So many people have low-to-high level anxiety all the time now, as if we are all walking around with PTSD. The challenges, hatred, greed, prejudice, and violence in the world can seem overwhelming. They are overwhelming. In just the last few years, that sense of fear and exhaustion has become palpable, as we are flooded with fight-or-flight hormones all the time. When we are constantly carrying on our hearts that there are children in cages at our borders, that climate change is heating up our world, that white nationalism is a thing and there are new Nazis, that school shootings come every few days, that so many are losing their jobs and their health care at the same time, and God’s Black children are routinely dying in the streets and put in prison, we are constantly in a state of fear and anxiety. Fight or flight or freeze, filled with chemicals that tell us we have to be alert. It’s so useful when quick response is needed, like getting out of the way of a stampede of woolly mammoths, but not when these chemicals flood us all the time. We are not made to live this way.

I sometimes think my sermons have become variations on a theme of “Yes, things are very hard. Feel that pain, rather than becoming numb to it. Things have been hard before. Our calling as people of faith is to love big, speak truth to power, and work for a more just world. That is needed now more than ever. And God is with us.” Jesus said so very often “Do not be afraid,” not because there weren’t scary things then as now, but because fear co-opts. He knew that we have a great tendency to fear, so he repeated over and over “Do not be afraid.” And he knew that there were very real threats in the world, in his time as well. He didn’t underestimate them. It wasn’t foolish “pretend everything is okay and go about your business.” But he also knew that fear drives out hope. Fear drives out compassion. Fear drives out understanding. Fear drives out love.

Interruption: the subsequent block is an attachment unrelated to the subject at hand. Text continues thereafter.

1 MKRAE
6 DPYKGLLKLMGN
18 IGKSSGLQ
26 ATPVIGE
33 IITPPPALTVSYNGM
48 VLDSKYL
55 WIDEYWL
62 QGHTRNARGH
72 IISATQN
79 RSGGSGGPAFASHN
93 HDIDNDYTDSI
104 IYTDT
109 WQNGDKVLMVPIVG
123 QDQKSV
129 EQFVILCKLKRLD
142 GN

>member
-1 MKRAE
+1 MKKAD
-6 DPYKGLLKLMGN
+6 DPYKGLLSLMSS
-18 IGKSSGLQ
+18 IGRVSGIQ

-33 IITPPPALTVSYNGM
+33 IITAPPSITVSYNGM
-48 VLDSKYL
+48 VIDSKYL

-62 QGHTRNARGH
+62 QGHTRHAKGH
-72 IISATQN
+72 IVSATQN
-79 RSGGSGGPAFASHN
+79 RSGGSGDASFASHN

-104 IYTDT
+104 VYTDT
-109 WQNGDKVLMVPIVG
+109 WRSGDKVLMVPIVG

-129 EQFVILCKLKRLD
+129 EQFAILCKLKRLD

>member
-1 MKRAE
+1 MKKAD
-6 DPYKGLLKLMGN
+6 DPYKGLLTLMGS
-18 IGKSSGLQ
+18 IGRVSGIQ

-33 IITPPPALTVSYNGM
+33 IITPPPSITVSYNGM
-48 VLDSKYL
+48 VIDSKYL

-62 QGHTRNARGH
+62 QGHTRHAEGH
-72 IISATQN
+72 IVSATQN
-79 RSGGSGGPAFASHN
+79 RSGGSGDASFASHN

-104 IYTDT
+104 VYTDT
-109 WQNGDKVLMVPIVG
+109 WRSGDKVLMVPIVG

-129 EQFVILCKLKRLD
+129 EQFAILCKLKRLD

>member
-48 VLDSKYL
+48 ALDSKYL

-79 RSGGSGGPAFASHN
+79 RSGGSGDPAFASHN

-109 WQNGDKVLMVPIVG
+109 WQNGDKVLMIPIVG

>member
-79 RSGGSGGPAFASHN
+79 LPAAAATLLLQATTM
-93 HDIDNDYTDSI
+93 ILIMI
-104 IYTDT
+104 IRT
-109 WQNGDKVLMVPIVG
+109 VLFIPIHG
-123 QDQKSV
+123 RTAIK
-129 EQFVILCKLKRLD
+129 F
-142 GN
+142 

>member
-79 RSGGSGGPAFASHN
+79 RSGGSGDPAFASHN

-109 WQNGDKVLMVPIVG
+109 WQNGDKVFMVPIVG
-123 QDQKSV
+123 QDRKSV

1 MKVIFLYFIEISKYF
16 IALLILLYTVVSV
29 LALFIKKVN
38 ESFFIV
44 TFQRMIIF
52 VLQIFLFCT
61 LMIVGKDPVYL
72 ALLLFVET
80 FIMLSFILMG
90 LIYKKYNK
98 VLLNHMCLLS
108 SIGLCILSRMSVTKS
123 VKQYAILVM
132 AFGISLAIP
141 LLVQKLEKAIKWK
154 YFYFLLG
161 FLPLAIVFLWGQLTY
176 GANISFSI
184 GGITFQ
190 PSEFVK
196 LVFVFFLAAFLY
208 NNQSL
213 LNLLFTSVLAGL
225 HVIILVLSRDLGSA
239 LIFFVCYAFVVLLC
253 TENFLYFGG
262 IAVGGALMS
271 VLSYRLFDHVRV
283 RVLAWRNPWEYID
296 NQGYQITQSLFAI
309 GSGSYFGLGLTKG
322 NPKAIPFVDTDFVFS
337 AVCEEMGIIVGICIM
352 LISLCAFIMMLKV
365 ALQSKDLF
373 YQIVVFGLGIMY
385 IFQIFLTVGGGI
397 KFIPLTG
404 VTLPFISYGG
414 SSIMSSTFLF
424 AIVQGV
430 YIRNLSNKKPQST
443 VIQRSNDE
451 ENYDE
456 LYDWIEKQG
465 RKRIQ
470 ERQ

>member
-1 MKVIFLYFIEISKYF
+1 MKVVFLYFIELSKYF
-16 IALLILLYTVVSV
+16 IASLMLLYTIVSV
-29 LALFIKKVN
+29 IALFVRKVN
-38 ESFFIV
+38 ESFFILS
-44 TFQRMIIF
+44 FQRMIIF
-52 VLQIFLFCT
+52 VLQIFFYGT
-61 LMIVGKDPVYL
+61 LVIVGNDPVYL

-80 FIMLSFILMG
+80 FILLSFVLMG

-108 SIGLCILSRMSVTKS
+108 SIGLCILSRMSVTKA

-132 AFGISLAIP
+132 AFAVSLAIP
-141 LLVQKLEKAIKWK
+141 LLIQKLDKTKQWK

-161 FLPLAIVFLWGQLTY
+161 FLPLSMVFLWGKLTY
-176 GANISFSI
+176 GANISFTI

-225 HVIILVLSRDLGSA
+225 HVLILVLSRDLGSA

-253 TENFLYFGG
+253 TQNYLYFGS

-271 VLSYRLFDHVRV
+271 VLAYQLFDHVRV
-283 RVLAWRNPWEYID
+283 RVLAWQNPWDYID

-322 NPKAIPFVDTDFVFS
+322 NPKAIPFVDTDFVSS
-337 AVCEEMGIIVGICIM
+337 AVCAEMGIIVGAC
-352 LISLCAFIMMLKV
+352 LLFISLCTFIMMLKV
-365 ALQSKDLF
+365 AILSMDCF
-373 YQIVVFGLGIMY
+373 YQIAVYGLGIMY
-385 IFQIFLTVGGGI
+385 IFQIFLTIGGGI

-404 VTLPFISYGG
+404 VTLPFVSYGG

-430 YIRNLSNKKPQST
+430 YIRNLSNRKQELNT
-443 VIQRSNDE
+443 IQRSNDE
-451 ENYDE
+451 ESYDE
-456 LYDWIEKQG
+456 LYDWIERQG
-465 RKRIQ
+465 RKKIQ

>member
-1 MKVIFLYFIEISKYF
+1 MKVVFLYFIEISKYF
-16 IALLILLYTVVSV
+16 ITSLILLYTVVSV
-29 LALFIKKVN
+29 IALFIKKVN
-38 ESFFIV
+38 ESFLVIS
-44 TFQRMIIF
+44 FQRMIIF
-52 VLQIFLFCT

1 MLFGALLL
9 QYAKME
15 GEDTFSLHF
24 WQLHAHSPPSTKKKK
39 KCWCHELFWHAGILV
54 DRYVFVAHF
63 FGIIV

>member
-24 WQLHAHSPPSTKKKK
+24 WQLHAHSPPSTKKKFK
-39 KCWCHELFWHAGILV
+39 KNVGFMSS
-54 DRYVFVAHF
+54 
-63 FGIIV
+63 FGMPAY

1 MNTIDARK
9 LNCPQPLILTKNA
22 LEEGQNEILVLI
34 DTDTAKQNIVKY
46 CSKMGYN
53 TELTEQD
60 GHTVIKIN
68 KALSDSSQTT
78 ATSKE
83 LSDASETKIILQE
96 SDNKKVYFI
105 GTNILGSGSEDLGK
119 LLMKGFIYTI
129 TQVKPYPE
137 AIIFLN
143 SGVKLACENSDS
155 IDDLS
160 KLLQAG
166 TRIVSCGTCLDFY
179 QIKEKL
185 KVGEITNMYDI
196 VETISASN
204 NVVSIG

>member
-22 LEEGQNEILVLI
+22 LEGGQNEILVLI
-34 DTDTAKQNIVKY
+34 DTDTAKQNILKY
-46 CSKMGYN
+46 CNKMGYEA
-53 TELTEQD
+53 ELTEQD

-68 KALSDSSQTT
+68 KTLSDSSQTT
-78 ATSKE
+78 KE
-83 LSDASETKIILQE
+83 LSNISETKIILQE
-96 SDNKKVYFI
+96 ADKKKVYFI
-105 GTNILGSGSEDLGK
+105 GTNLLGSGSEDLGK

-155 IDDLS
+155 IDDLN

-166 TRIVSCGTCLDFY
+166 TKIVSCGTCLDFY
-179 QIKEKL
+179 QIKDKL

This is also part of why I think church is so important at these times. There is much that is frightening and awful, and there is much work to be done to heal the world. Church helps us find God on our side, partners in the work, understanding of the long view, reassurance that we need not fear, and love to sustain us.

You lead a progressive—and highly visible—church, and the church has been clear about its interpretation of the Gospel on your reader board when it comes to current events. How has the community reacted to your messages?

Mostly positive. We’ve had a little vandalism. We’ve had a few anonymous nasty messages left on our voicemail or a facebook message or comment. There are some bad reviews of us on social media, from people who’ve never been here.

We have also received letters in the mail from people thanking us for our prophetic witness. We’ve received donations from people who say they aren’t church people, but they appreciate our presence and work. We’ve had people tell us that driving by here each day and seeing the readerboard makes them feel less alone. I and many members have heard people say that if they went to church, they’d come here, and there are people I don’t even know who consider this their church.

Readerboard outside the church reading Jesus said love God and neighbor, loving neighbor means wearing a mask, food pantry, wooden sign reads peace on earth